I'm sure there could be situations where there is no logical opposition between characters to someone or something being consequentially in a scene.  In that case, do I roll vs. 1 die, or do we just rely on GM fiat in that case?  Maybe I'd ask the players: do you want to have _______ in this scene too?  Or maybe it's too much of an edge case to worry about.

Ron Edwards's picture

Somewhere, somehow, somebody got it into their heads that if a GM does any damn thing which they are in fact supposed to be able to do, that it's "fiat."

Fiat is by definition overriding what a current, expected procedure is supposed to do. Ignoring the quantitative results of a dice roll, contradicting something which another person said which was in that person's purview to do, altering an established feature typically in order to permit or prevent something from happening.

None of what you described is fiat. Populating the beginning of any scene, or entrances and exits of persons during a scene, is something the GM in this game is supposed to be doing; if they don't do it, it's a failure of play.

You have described the situation with the councillor very well, but what I want you to consider is the objection which you raised to yourself:

So, if I have let's say the the "CONDEMNED" lawn sign, the pastor, the congregation and the coven in the opening scene on the front lawn of the church, and I think "it would be fun if the councillor was there too," then I can just do that, put the councillor in the scene.  But that's my own fiat, and that strongly changes the tenor of the scene!  Now instead of the stakeholders all going "what do we do" together, they have a target for their ire.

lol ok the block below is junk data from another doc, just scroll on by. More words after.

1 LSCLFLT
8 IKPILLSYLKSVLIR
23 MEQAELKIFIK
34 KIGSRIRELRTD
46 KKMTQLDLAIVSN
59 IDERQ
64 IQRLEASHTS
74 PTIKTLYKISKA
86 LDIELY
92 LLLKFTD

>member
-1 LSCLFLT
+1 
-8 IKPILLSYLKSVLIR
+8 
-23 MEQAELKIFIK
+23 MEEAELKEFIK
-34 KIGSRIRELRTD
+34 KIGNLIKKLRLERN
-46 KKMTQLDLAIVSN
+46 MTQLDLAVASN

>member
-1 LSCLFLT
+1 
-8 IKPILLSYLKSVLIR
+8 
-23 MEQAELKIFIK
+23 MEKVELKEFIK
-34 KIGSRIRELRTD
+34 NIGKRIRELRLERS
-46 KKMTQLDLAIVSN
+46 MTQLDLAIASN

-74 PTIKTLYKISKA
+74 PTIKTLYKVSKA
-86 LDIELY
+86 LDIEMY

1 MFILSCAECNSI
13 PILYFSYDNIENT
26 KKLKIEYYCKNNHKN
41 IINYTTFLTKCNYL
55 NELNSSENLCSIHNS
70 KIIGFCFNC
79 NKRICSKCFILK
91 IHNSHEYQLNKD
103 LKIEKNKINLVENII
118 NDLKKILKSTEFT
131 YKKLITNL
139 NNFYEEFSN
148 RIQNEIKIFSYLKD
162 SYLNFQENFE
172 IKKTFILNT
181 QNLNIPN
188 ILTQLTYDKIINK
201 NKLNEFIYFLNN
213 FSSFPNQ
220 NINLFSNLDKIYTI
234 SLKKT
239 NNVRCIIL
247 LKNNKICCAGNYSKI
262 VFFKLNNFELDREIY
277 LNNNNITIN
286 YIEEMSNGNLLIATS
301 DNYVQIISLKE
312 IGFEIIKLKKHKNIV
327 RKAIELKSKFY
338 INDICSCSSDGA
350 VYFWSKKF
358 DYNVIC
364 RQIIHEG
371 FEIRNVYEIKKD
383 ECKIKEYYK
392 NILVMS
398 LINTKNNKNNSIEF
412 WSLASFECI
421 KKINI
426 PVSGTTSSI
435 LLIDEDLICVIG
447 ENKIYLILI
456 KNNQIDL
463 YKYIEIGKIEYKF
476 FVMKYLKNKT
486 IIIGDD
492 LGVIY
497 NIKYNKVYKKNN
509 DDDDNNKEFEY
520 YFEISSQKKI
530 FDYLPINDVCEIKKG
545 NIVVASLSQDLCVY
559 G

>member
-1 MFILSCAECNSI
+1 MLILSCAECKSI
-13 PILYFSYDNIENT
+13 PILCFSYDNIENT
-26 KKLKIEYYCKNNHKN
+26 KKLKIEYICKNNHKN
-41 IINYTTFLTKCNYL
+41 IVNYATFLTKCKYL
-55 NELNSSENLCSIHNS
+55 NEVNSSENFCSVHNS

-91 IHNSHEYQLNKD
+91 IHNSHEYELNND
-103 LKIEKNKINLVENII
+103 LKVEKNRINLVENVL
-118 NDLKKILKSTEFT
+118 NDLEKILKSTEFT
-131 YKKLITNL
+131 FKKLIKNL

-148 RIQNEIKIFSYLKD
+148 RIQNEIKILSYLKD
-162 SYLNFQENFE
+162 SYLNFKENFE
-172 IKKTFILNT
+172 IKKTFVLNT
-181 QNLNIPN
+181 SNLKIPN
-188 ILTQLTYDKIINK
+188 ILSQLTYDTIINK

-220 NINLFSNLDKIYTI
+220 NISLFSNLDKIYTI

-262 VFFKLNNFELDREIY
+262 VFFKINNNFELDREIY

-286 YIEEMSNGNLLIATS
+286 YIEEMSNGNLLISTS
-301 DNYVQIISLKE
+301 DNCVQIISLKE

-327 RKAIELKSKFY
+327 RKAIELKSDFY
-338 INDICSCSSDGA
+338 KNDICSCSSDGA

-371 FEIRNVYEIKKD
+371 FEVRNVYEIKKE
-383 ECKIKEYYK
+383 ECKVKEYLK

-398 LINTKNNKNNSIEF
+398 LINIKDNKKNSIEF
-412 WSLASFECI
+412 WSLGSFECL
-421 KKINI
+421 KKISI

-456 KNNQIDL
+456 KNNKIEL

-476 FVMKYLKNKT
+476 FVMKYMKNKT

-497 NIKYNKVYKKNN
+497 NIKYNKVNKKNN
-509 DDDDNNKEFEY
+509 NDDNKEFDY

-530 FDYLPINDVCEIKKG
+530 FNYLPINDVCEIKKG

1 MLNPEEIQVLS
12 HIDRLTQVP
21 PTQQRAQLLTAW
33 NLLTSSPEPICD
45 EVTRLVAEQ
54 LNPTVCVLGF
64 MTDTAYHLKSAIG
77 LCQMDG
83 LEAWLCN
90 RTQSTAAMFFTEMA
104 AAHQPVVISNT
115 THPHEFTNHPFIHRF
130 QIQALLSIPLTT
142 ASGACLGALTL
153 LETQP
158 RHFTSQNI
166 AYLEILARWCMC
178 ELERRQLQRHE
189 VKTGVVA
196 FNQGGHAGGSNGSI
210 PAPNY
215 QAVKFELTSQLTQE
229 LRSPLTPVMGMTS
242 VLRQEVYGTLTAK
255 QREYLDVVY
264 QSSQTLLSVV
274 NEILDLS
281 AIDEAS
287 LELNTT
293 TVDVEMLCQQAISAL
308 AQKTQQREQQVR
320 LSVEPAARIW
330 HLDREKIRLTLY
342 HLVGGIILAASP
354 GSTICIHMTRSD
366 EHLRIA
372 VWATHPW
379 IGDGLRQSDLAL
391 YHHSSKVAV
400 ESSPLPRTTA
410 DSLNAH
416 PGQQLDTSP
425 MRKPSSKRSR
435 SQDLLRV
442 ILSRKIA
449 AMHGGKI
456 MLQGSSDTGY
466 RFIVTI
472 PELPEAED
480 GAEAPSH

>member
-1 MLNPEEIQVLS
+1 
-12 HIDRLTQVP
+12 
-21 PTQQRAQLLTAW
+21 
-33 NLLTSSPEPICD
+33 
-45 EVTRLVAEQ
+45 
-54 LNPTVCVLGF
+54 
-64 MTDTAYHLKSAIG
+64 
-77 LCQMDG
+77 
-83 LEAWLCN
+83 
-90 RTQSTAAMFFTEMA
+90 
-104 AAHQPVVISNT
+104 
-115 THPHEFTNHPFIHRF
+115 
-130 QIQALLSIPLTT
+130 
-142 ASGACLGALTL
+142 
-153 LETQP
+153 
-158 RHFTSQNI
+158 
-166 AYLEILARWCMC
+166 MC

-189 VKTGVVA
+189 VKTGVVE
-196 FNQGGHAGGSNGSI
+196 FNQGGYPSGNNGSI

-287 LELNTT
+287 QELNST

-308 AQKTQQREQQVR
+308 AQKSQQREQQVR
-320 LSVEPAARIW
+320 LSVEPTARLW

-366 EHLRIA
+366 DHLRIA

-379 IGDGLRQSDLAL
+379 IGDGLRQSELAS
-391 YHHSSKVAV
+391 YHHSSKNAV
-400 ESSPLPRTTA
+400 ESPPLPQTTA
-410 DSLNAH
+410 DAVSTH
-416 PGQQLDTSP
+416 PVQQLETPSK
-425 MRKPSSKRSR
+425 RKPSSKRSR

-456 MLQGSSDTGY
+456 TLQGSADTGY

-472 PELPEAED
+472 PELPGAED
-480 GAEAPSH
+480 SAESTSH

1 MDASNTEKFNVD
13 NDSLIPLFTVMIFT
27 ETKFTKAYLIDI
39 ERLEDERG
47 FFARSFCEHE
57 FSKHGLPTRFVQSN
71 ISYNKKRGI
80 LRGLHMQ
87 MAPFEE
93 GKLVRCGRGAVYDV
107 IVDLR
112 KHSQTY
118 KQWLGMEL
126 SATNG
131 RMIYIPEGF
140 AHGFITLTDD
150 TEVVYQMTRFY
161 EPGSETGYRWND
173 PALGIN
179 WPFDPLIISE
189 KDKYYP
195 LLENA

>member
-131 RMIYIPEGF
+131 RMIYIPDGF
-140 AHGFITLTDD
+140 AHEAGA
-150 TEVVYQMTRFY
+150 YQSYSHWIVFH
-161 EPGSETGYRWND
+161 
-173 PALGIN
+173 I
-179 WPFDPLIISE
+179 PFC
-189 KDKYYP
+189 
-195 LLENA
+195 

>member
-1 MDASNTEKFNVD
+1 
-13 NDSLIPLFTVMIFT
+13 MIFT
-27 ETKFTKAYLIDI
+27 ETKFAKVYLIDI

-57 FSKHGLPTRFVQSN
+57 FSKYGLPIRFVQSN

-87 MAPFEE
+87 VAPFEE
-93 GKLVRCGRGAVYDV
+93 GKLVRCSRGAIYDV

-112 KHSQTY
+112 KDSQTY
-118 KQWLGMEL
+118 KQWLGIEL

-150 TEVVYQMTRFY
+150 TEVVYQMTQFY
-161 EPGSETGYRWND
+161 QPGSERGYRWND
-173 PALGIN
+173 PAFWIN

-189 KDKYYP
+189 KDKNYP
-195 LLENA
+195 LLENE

So what? What is all this about "changing the tenor of the scene," which as a phrase is tremendously non-rigorous. First, there wasn't a scene in place which was then changed, i.e., there isn't any prevailing or existing "tenor" which is supposed to be acknowledged or honored or preserved. So the implications of "oh no, I changed it" do not apply. Second, your logic about deciding whether they're present is a little weird because you have two toggles: (1) whether the councillor even knows about this meeting and wants to be there and (2) whether the blogger tried to keep it from the councillor ... and blah blah blah, there you are, writing a whole chapter of fiction of your own to justify whether this or that feature of this fiction (the one we're making) is present.

This isn't a sausage factory machine. You don't feed the diagram items into the diagram mechanism and have it spit out a "play this scene" package on a tray for you. It's a musical instrument. You use it and discover how its properties influence what you make.

It may simply be the case that you are imagining what-ifs and if-I-dids and then-whats, which isn't play, and cannot be play or model play. It's doomed to fail because you can always second-guess and frighten yourself.

But I know you are asking this authentically and I'm not going to dismiss your concern. Instead, I will try it this way. From the diagram we have the church, the sign, the paster, the congregation, and (as a subset of the latter) the coven. Just as you say, your imagination hands you a bit more, e.g., the front lawn specifically. So far so good.